> duality in Brahman"
> should actually be "Dvaita Vedanta: Doctrine concluding the teachings of
> Vedanta conclude a difference between Brahman and Jiva and hold them to be
> eternally separate."
> That is why I said that you are judging the usage being a student of Advaita
> Vedanta yourself. When I used it on Advaita-l, I used it as I understood the
> teachings I have come across to mean. I did not know Advaita was an
> adjective but now that I know, I can also say that even though Advaita is
> generally a qualification of Adi Shankara's school of Vedanta, it can also
> qualify, in another setting perhaps, reference to, say, Sri Ramakrishna's
> teachings about Brahman.
> > > But here is where I added my own observation, which you are free to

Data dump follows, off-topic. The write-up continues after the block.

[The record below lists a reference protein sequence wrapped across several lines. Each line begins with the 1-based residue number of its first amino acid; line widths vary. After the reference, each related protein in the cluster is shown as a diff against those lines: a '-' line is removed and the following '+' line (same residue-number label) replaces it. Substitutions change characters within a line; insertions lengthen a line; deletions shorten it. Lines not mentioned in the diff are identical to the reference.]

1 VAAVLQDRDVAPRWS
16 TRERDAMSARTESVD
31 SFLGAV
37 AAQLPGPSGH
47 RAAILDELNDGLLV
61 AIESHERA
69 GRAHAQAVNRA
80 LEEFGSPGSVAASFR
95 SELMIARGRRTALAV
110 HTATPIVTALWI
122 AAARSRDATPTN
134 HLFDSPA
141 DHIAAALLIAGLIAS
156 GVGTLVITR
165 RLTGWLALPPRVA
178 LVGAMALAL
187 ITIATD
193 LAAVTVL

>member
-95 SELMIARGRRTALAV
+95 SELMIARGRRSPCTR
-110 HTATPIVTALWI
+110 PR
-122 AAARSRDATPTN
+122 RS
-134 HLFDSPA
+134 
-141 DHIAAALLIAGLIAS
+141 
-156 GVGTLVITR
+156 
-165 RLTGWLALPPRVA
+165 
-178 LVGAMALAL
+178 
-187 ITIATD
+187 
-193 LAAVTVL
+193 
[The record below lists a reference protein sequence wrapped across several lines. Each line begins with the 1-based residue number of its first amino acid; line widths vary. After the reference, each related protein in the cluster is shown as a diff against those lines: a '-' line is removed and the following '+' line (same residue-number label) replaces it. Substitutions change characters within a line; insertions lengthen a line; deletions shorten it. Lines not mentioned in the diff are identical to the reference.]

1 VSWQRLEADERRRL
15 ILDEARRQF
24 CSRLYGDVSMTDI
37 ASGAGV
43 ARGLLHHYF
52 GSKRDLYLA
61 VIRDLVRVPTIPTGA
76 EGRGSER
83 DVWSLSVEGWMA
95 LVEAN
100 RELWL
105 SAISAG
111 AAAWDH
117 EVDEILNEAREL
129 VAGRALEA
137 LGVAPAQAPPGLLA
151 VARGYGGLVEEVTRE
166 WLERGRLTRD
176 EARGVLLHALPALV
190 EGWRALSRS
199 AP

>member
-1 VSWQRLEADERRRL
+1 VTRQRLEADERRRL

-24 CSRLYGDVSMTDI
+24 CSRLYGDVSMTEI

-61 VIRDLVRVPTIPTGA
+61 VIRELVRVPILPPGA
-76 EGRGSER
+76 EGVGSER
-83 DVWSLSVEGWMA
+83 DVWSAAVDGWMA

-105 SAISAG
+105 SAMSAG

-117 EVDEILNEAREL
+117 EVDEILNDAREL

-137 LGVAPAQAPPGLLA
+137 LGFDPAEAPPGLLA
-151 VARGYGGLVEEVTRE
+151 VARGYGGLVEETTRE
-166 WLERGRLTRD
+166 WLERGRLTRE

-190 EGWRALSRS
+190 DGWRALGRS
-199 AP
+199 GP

> > > with, that taking into account words like "Aham Brahmasmi", "Ekameva
> > > Advitiyam" which are found in Upanishads, the word Advaita *when used
> > > alone*, meaning non-dual, as a qualification, can truly exist in Brahman
> > > only. So if anything, Advaita (non-dual) could only mean Brahman as only
> > > Brahman has advayatva - the property of being non-dual (Here I am using
> > > word property for Brahman when we know He has no such thing, so it is
> > > as an example only and not in the strictest sense).
> > >
> > > But, Advaita used alone implies Brahman, in my opinion, because the
> > > indicated by this word, i.e. advayatva (the property of being non-dual)
> > > exists only in Brahman.
> > >
> > You answered this one yourself. Strictly speaking Brahman has no
> > properties. So when we ascribe them it is on a slightly lower level of
> > reality. Now at this level we *can* assume duality. In fact we must or we